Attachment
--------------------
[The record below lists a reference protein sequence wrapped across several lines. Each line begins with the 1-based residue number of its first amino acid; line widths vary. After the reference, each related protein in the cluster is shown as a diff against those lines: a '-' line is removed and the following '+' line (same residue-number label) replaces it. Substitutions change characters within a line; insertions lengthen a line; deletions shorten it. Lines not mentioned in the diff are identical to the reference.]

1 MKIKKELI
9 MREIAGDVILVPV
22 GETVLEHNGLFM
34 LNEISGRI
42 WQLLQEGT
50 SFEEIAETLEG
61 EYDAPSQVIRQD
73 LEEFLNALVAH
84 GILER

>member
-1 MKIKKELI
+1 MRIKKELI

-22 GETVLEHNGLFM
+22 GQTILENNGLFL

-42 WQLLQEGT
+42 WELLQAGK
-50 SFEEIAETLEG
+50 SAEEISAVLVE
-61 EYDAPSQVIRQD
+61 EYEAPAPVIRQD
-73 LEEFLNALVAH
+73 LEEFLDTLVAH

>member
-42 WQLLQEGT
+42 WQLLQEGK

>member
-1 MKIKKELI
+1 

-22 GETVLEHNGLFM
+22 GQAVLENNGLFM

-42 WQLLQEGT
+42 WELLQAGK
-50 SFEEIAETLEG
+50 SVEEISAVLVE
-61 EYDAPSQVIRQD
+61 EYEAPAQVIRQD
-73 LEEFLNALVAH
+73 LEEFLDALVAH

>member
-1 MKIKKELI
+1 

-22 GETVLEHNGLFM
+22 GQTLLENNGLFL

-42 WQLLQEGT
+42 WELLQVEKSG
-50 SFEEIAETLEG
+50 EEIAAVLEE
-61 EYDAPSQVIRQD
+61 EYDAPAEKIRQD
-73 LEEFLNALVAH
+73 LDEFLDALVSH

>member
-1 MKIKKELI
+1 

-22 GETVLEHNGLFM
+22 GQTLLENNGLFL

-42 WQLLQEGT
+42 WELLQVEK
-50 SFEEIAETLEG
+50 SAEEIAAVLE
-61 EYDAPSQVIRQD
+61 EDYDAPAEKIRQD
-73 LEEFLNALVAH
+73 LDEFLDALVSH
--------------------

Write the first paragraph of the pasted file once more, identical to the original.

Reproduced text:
[The record below lists a reference protein sequence wrapped across several lines. Each line begins with the 1-based residue number of its first amino acid; line widths vary. After the reference, each related protein in the cluster is shown as a diff against those lines: a '-' line is removed and the following '+' line (same residue-number label) replaces it. Substitutions change characters within a line; insertions lengthen a line; deletions shorten it. Lines not mentioned in the diff are identical to the reference.]